OLBERMANN: I guess that‘s the way it will always be. The director of the miner training program at Penn State University, Mark Radomsky, again, great thanks for your time tonight, sir.
RADOMSKY: You‘re welcome.
OLBERMANN: Twelve deaths in a mine with a history of safety issues and an injury rate that was three times the national average. Is that where the investigators begin? Joining us once more from Tallmansville, West Virginia, NBC News analyst Robert Hager. Bob, thanks again for your time tonight.
ROBERT HAGER, NBC NEWS ANALYST: Surely, Keith.
OLBERMANN: Two-hundred and seventy-three times safety violations in three years ago and a third of them listed significant and substantial. New ownership two months ago. In terms of the investigation, are these relevant facts or are they irrelevant ones?
HAGER: No, they‘re certainly relevant and I‘m sure the investigators will be looking at all that. Were any of these violations that were corrected? Could they play a role in this accident? I‘d caution against playing the numbers game right away. I see it a lot in the airline business after airline accidents and oftentimes - first of all, these citations, it‘s hard to tell from the numbers, were these serious citations or not. And oftentimes they had nothing to do with the accident. So they‘re germane, as it were, but not directly relevant. So all that will take time, but it certainly will be part of the investigation, yes.
OLBERMANN: Clearly the rescue effort was ill starred from the beginning, 12 hours before the response began and robot malfunctioned and then they encountered groundwater as they put shafts down. Will there be as much of an investigation of the rescue, as the explosion itself?
HAGER: Yes, I would think that‘s a crucial part of all this. Is how did that go, could anything have been done better? I‘m intrigued by the question up just asking about was there a way the rescue teams could get in there faster. It is true that they have to proceed cautiously, so that you don‘t have a double disaster and lose some of the rescue team. But in this case it now appears that they had, since we know the miners survived the explosion, that there was an hour, an hour and a half, maybe, where those miners lived, the ones that eventually succumbed.
And the way was not blocked by debris or anything, through the main shaft. You didn‘t have to go down from up above to get them. So that does raise the question couldn‘t, with modern technology, some way be figured out where rescue teams get through there faster.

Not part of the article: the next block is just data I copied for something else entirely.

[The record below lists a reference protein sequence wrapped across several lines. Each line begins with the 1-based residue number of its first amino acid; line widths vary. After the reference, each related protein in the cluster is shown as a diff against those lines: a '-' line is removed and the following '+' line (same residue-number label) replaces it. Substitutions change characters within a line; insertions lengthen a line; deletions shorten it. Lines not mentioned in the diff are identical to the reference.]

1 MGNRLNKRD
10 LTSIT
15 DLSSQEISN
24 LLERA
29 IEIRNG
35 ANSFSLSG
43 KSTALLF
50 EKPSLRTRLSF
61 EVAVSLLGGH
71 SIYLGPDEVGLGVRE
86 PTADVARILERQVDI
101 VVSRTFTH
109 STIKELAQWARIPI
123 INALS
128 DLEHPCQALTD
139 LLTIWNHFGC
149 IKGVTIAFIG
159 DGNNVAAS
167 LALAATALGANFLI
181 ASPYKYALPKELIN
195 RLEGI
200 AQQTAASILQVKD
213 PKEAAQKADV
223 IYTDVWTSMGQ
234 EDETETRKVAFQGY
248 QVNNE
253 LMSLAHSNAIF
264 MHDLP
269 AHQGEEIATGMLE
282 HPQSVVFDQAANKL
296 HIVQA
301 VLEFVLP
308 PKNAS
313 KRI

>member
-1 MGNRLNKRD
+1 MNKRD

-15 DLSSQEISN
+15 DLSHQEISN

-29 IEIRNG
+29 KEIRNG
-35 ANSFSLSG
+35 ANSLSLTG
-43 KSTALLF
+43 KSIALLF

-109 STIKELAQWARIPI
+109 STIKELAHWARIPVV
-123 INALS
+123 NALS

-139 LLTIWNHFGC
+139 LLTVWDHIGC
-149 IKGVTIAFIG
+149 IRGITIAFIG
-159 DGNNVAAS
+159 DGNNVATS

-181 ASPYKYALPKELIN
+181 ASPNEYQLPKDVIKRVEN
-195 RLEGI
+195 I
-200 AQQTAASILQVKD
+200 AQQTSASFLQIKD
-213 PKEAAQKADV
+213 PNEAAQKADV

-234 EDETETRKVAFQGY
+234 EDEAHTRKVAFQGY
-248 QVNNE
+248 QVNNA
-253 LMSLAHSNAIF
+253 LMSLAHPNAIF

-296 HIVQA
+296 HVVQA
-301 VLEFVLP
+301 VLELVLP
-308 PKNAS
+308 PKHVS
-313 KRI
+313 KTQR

OLBERMANN: Could there also be changes in how much material the men in the mines have with them in emergency situations? How much oxygen. You mentioned an hour. Is there a way to give them more than that or significantly more than that?
HAGER: I would think that that, too, should be—I‘d hope—a part of the investigation. Especially now, when we realize that these men did survive the explosion. If there‘s only an hour in those oxygen canisters, isn‘t there some way, again, with modern technology, that something could be developed that would give them more time? A little more time in this case and they might have been able to work their way to the front of the mine and get out, sure. So that would be a part of the investigation, too.
OLBERMANN: Lastly, Bob, switching topics here, we‘re talking about the media coverage last night. And we played a clip of what you had said after the first reports that they‘d all been rescued and you used the word unnerving there had not been word yet at that point from the governor. From what we can tell you alone were cautious in the midst of the seeming relief last night. What are your thoughts about the journalism last night? Did we fail or were we part of a bigger failure that involved mine operators and local politicians and everyone there?
HAGER: Well, I think there are plenty of failures to go around. But the media is not scot-free in this. I think as the media, there is a media involvement in this. One of many things that went wrong. But it does seem to me that we could have earlier on said that we are a waiting for official confirmation, that—it wasn‘t clear that this wasn‘t official word early on, especially because the governor had heard something and people heard him saying 12 miners were alive. So now people were under the impression that the governor had said it.
But it was second or third hand information. And proper journalism—this is all in hindsight, but they could have recognized that and could constantly have reminded people we don‘t have an official confirmation yet.
OLBERMANN: NBC News analyst Bob Hager, it‘s—I‘m sorry it‘s under these circumstances, but we‘ve been greatly honored to have you with us these past couple days.
Thank you, Bob.
HAGER: Thank you, Keith.
OLBERMANN: Also tonight, more on the heartbreaking scene in the middle of the night as families of victims went from jubilation and devastation, and finally to outrage.
And half a world away, Israel awaiting the news of the condition of its prime minister, Ariel Sharon, reported in critical condition tonight after having suffered a massive stroke. This is COUNTDOWN on MSNBC.
OLBERMANN: There is word from the Middle East tonight of a major health setback for Israeli Prime Minister Ariel Sharon. The other news of this day, our number two story on the COUNTDOWN, the news from Mr. Sharon does not appear to be good. The prime minister listed in critical condition at a Tel Aviv hospital after suffering what is being characterized as a significant stroke, causing massive bleeding inside the brain. The latest on his condition tonight from our correspondent Martin Fletcher in Tel Aviv.